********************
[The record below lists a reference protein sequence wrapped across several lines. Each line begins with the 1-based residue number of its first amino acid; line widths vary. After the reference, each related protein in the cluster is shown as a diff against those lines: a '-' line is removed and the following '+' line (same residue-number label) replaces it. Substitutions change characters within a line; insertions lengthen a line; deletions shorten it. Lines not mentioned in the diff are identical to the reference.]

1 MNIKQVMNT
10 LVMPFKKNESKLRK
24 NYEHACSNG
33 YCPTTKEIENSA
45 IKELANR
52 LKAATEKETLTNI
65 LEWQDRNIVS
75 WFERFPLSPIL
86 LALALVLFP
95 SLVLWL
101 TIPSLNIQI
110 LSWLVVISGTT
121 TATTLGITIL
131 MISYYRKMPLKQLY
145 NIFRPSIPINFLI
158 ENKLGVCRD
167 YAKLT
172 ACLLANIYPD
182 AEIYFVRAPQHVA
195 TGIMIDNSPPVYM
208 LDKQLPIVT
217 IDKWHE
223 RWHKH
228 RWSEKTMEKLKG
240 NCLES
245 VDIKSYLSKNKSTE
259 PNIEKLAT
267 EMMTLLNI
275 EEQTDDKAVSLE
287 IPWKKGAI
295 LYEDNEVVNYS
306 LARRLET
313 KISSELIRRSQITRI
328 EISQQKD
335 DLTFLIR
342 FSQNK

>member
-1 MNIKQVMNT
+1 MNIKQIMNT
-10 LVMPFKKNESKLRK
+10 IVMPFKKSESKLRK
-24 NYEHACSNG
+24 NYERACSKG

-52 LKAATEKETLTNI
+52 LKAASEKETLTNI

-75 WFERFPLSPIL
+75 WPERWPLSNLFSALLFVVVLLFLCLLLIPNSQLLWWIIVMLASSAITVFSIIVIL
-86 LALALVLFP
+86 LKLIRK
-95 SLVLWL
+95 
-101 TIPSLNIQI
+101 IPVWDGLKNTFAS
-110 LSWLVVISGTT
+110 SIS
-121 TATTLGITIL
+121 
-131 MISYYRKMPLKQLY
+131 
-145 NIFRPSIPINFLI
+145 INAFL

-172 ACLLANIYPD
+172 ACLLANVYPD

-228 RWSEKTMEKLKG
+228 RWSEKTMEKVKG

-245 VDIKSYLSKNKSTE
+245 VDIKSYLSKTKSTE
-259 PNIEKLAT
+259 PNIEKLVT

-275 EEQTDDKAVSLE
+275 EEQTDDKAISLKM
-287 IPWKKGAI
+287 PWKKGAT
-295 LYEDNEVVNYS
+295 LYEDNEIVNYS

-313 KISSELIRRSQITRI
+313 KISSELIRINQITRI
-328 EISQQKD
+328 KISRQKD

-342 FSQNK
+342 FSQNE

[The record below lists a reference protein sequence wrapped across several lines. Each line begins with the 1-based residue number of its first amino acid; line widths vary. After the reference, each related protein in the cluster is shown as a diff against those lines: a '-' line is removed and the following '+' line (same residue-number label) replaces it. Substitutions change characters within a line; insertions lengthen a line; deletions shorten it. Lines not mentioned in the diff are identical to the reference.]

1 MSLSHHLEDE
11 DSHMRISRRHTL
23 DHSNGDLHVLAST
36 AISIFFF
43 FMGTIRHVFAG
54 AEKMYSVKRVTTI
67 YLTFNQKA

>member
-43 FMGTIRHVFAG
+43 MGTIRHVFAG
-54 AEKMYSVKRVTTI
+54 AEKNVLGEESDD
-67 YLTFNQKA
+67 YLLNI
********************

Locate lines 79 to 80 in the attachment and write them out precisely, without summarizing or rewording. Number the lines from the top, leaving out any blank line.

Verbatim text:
-328 EISQQKD
+328 KISRQKD